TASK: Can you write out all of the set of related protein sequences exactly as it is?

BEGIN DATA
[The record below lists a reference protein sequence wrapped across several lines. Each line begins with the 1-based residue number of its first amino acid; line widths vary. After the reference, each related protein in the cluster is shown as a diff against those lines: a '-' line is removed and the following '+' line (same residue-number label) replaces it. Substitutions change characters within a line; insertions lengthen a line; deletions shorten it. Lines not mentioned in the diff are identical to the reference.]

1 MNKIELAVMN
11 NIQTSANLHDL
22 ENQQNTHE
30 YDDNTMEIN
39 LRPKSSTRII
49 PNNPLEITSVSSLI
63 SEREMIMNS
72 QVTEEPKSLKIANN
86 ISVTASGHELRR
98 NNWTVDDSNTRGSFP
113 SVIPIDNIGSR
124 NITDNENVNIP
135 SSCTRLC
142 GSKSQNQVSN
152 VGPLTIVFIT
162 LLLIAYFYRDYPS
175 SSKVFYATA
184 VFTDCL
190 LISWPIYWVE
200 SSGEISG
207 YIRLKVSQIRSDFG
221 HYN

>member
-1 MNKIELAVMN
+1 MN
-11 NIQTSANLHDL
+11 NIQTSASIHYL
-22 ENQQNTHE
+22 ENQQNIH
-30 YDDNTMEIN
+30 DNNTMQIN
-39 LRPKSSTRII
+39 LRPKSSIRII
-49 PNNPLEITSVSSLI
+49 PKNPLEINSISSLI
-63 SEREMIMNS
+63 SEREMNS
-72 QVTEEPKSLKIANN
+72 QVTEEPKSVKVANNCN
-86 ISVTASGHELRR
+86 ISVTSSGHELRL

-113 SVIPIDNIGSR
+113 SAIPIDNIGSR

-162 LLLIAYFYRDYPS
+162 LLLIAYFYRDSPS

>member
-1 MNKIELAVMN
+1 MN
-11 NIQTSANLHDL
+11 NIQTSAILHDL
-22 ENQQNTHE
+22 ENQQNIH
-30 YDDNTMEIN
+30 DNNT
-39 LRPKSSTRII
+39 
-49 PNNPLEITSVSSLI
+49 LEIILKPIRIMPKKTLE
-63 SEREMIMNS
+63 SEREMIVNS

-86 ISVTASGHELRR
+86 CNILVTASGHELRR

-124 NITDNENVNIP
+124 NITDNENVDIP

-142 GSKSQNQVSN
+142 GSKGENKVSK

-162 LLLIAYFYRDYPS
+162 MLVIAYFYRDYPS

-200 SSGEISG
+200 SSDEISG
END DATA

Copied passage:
[The record below lists a reference protein sequence wrapped across several lines. Each line begins with the 1-based residue number of its first amino acid; line widths vary. After the reference, each related protein in the cluster is shown as a diff against those lines: a '-' line is removed and the following '+' line (same residue-number label) replaces it. Substitutions change characters within a line; insertions lengthen a line; deletions shorten it. Lines not mentioned in the diff are identical to the reference.]

1 MNKIELAVMN
11 NIQTSANLHDL
22 ENQQNTHE
30 YDDNTMEIN
39 LRPKSSTRII
49 PNNPLEITSVSSLI
63 SEREMIMNS
72 QVTEEPKSLKIANN
86 ISVTASGHELRR
98 NNWTVDDSNTRGSFP
113 SVIPIDNIGSR
124 NITDNENVNIP
135 SSCTRLC
142 GSKSQNQVSN
152 VGPLTIVFIT
162 LLLIAYFYRDYPS
175 SSKVFYATA
184 VFTDCL
190 LISWPIYWVE
200 SSGEISG
207 YIRLKVSQIRSDFG
221 HYN

>member
-1 MNKIELAVMN
+1 MN
-11 NIQTSANLHDL
+11 NIQTSASIHYL
-22 ENQQNTHE
+22 ENQQNIH
-30 YDDNTMEIN
+30 DNNTMQIN
-39 LRPKSSTRII
+39 LRPKSSIRII
-49 PNNPLEITSVSSLI
+49 PKNPLEINSISSLI
-63 SEREMIMNS
+63 SEREMNS
-72 QVTEEPKSLKIANN
+72 QVTEEPKSVKVANNCN
-86 ISVTASGHELRR
+86 ISVTSSGHELRL

-113 SVIPIDNIGSR
+113 SAIPIDNIGSR

-162 LLLIAYFYRDYPS
+162 LLLIAYFYRDSPS

>member
-1 MNKIELAVMN
+1 MN
-11 NIQTSANLHDL
+11 NIQTSAILHDL
-22 ENQQNTHE
+22 ENQQNIH
-30 YDDNTMEIN
+30 DNNT
-39 LRPKSSTRII
+39 
-49 PNNPLEITSVSSLI
+49 LEIILKPIRIMPKKTLE
-63 SEREMIMNS
+63 SEREMIVNS

-86 ISVTASGHELRR
+86 CNILVTASGHELRR

-124 NITDNENVNIP
+124 NITDNENVDIP

-142 GSKSQNQVSN
+142 GSKGENKVSK

-162 LLLIAYFYRDYPS
+162 MLVIAYFYRDYPS

-200 SSGEISG
+200 SSDEISG